• Practice footwork before training starts – Sensei first issued this instruction about two months after the club was formed. He told us to try arriving at least 30 minutes before keiko starts so we could do this. As the club membership grew, he has been repeating the same instruction over and over again. But only a few actually do it without anyone prompting them. I understand why anyone would want to avoid it. It can get really tedious. I am not even good in kendo yet but I find it boring and painful most of the time. But knowing that I am not good served as motivation for me to keep doing it. I told myself that maybe someday, something good will come out of it. For me, it has been one of the challenges I have to overcome even before keiko starts. This is one of the things I made sure to follow since that time sensei told us to do it.
  • Aim for beautiful kendo – This is one thing that sensei said that really stuck to me. It is what I want as well. I find it helpful to keep it in mind. I use it as a guide on how to approach my training. It is not a pleasant feeling to be struck in practice or in shiai (match). It can be tempting to keep blocking (without the intention of doing a counter-strike), tilt my head to avoid being hit, or do things that would compromise proper form and technique. So every training, I challenge myself to receive every hit straight on. I know I suck at matches. But I would like to think that getting into that shiai-jo with the goal of playing beautiful kendo is worth the pain of losing.
  • Push – Sensei’s training can be brutal. I may not look forward to it, but I appreciate its true value. There have been occasions in the past that I took a rest even before the official break has been called. To be fair, those were times that I really cannot seem to carry on anymore. Each time, it felt like I let myself and sensei down. It was not a good feeling. I decided to try not doing it anymore. Lately, there have been times when it seemed like I was about to faint. But I chose to carry on. Surviving that feels like a reward in itself.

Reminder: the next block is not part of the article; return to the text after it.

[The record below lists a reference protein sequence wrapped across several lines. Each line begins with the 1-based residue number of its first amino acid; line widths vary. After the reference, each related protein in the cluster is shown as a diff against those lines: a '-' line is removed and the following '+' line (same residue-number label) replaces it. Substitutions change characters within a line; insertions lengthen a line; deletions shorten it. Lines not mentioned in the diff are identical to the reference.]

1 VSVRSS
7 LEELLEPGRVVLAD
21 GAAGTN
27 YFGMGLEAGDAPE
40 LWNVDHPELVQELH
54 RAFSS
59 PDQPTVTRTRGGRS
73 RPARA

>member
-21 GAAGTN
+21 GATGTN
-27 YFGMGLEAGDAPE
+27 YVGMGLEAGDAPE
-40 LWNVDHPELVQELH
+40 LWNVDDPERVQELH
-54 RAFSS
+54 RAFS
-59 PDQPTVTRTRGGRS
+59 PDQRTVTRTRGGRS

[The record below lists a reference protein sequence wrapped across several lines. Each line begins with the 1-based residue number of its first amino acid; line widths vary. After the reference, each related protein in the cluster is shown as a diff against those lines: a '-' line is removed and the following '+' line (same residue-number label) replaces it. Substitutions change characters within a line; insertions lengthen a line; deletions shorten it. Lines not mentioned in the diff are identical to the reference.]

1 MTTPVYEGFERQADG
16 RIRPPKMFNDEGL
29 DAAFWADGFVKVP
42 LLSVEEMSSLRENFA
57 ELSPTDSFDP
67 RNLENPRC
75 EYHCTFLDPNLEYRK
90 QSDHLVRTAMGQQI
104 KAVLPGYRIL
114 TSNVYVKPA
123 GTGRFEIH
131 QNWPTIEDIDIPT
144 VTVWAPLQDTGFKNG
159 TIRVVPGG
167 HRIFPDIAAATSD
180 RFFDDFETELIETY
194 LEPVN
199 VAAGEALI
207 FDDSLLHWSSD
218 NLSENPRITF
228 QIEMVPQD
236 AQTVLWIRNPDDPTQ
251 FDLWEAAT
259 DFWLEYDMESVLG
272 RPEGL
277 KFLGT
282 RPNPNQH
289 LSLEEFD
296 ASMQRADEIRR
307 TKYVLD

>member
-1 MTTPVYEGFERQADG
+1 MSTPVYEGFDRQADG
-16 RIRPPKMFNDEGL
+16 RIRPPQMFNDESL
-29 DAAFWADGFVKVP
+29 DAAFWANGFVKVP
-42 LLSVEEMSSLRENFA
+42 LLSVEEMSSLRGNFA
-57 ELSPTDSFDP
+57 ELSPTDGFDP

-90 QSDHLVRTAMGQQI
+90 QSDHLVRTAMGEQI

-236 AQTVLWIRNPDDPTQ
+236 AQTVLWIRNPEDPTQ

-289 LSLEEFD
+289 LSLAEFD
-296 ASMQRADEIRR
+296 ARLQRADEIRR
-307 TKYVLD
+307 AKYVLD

I would like to share some excerpts from an article written by one of the celebrities I admire. His writings are among the reasons why I’m a fan. I enjoy reading about his thoughts on travel, food, and Brazilian jiu jitsu. Here are some of the things he shared in a blog post that resonate with me:

As I say at the top of this episode, as I tape my fingers (in the forlorn hope that it might mitigate the osteoarthritis and Heberden’s nodes associated with grip fighting), I will never be a black belt. I will never successfully compete against similarly ranked opponents half my age, I will never be great at Brazilian jiu jitsu. There is an urgency to my training because I’m sure as shit not getting any younger, or more flexible. I’m certainly not getting any faster. And as I head down the highway on my jiu jitsu journey, the likelihood of the wheels coming off the car grows stronger every day.